Providing Tools

Information and its exchange are the primary tools in a cooperative game such as D&D, but we’ve talked about those. Environmental elements, skill uses and challenges, and calculated advantages can help the characters out and liven up a solo encounter. Give the characters cool toys.

Add terrain effects and terrain powers that the characters can use to gain an advantage. One such environmental power might even be a deal changer in the battle. Think about how Conan dealt with larger, stronger creatures or how Wulfgar finally slew the white wyrm Ingeloakastimizilian (Icingdeath). The ability to drop a huge stalactite on a dragon can be a cool event in the fight, especially if the characters discover the option when their normal resources are dwindling. The dragon might even make such a choice available after it uses a terrain power to cause a minor cave-in during a state change or pacing change in the confrontation.

When it comes to skills, not only should you let players use checks to gain advantages in a combat, but you should also encourage it. Little boons—from hidden clues garnered through shrewd use of knowledge skills to unexpected benefits gained by boldly seizing good terrain with physical skills—are the spice of a tactical game. To me, the game is a fantasy action movie slowed down into digestible gaming bits. Such bits even tastier when they allow a character to accomplish action-hero tasks or one-up the badass monster.

Skill challenges, especially those that can help mitigate a state change in the solo monster or an advantage the monster has, are doubly useful. They can give an encounter pizzazz, as well as adding to the challenge. Maybe those versed in Arcana, Nature, or Religion can work to unravel the field of unfathomable geometry defending that Far Realm entity (Thoon!), while those with Insight and Endurance can ignore the worst effects for a while.

When you use skills, I recommend taking a page from D&D editor Greg Bilsland’s blog. Try to keep the action cost low, allowing checks with minor actions. Limit each character’s check to once per turn if extending the tension is an issue. Standard-action checks should have effects at least as significant on the encounter as a hit with an at-will power. I say that such willingness on a player’s part to break out of a normal combat mode should be more rewarding. Giving up a standard action can extend the fight, but if you make the effects of that standard action worthwhile, the player should feel it. Solo fights need no help in the length department.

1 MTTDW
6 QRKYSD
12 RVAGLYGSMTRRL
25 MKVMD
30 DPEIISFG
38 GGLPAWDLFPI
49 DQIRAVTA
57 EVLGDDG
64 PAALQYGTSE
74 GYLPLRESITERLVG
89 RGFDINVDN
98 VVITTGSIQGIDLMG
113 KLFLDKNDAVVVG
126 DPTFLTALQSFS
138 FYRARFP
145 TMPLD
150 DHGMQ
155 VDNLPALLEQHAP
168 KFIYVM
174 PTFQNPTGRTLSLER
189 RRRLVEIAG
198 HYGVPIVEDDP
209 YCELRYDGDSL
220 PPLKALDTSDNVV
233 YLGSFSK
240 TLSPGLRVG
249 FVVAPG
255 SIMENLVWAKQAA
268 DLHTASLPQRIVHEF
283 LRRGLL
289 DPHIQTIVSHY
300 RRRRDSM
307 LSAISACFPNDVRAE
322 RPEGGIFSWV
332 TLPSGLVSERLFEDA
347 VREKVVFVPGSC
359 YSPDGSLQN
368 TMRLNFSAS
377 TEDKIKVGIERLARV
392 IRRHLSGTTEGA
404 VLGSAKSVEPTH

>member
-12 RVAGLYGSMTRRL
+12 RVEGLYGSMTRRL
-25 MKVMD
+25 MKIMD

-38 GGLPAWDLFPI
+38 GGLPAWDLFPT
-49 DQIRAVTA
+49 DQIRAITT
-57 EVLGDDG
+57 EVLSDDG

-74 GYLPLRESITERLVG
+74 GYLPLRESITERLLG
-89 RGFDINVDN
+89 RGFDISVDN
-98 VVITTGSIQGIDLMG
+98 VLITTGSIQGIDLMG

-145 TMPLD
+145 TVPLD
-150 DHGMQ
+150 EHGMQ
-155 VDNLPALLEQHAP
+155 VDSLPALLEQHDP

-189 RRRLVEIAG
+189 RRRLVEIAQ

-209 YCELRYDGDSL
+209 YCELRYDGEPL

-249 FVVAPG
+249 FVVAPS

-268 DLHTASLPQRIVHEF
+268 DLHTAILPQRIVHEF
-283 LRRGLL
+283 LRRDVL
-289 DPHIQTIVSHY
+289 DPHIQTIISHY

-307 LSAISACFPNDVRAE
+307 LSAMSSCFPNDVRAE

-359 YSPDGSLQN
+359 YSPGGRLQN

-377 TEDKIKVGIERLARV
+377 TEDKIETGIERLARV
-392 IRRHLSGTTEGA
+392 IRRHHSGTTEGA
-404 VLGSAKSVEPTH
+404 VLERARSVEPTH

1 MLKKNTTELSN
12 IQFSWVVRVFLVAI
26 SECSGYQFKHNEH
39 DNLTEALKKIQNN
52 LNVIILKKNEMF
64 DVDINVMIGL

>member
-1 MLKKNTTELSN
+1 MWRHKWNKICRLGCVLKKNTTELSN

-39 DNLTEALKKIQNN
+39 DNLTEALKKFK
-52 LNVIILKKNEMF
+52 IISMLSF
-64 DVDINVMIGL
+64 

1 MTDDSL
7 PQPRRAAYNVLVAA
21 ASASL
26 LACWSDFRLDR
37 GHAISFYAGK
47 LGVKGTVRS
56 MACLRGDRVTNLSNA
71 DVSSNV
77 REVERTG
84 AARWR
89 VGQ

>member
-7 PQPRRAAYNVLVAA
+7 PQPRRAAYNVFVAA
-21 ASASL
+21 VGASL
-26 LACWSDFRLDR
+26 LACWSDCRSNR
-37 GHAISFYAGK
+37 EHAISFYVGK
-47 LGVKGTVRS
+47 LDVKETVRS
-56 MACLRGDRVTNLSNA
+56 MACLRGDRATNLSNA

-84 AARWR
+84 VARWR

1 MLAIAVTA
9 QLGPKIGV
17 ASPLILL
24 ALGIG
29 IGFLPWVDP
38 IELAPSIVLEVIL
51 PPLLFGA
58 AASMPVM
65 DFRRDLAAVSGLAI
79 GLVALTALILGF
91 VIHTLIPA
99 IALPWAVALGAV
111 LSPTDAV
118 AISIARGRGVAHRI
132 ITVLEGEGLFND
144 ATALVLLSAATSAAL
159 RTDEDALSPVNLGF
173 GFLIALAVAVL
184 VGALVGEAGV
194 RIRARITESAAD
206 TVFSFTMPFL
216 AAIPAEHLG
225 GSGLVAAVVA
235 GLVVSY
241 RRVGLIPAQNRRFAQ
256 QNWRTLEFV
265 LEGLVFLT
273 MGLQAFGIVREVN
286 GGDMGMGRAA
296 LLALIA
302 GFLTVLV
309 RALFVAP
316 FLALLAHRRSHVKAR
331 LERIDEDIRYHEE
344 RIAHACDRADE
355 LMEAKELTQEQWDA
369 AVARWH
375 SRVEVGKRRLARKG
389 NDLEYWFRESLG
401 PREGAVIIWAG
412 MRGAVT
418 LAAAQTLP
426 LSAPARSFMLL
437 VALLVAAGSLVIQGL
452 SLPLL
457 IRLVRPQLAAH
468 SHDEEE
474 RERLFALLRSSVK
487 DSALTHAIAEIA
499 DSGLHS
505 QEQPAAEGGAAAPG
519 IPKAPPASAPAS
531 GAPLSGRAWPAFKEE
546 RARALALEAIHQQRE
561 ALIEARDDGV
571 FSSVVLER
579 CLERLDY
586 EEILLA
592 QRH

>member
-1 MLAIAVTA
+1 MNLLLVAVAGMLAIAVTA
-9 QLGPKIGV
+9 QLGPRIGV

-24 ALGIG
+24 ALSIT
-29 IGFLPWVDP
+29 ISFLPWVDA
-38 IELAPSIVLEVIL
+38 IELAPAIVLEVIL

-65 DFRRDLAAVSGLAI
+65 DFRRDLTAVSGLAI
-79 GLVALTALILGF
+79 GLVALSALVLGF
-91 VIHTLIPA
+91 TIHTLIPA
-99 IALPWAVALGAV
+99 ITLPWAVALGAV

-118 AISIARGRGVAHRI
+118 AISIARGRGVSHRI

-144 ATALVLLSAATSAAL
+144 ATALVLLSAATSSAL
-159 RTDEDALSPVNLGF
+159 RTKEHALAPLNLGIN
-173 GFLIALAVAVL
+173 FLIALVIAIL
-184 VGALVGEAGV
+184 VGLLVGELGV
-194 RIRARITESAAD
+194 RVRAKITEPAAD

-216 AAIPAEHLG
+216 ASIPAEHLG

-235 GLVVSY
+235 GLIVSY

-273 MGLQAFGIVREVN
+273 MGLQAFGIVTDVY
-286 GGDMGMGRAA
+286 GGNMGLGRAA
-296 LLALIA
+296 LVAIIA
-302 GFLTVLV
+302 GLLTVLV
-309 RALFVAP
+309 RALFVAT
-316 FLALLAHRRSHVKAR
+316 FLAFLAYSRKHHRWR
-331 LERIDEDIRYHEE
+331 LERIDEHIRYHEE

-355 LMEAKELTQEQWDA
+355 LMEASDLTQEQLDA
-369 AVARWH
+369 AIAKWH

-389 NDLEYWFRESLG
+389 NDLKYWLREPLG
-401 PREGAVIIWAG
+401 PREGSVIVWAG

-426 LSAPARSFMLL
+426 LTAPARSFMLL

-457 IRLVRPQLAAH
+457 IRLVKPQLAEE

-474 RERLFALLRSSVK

If the battle starts to drag, and the characters are down to at-will attack powers, be brave. Employ the next big disengagement as an excuse to allow a brief short rest that allows the characters to regain the use of some or all their encounter powers. (Greg Bilsland also points out how the time for a short rest is ambiguous. Use that for added excitement.) It might be okay for the monster to recover a little, as well, but that’s a decision you have to make on the fly while eyeballing the encounter’s pacing. Err on the side of allowing the monster to recharge some interesting powers during the pause, rather than allowing healing. If you do allow healing, give the monster back what a normal monster might regain from the use of a healing surge—do not give it back a quarter of its solo hit points or, gods forbid, more.

Acting in Good Faith

You need to avoid a few potential pitfalls when designing and playing out an encounter with a solo monster. Use certain conditions judiciously, play dramatically even if that diminishes optimum monster performance, and steer clear of thwarting the characters too much. These mistakes can grind the encounter to a messy end even if the characters win.

When I design encounters, I shun what I call one-hit weakened and stunned conditions. I also minimize one-hit dazed conditions. A one-hit condition is one that an attack imposes on the first hit with no other circumstances required. I instead place these conditions in cascading effects—effects wherein a character who has one condition worsens when hit again or when hit by a specific power, or fails a save or two. Multiple hits or save failures are required to impose progressively worse conditions. Why? Stunned, weakened, and dazed conditions not only diminish fun, but they also add to grind. Conversely, when placed in cascading effects, the potential of facing the worsening of a condition can change tactical choices and add tension to the encounter. The gameplay result is positive instead of frustrating or grindy.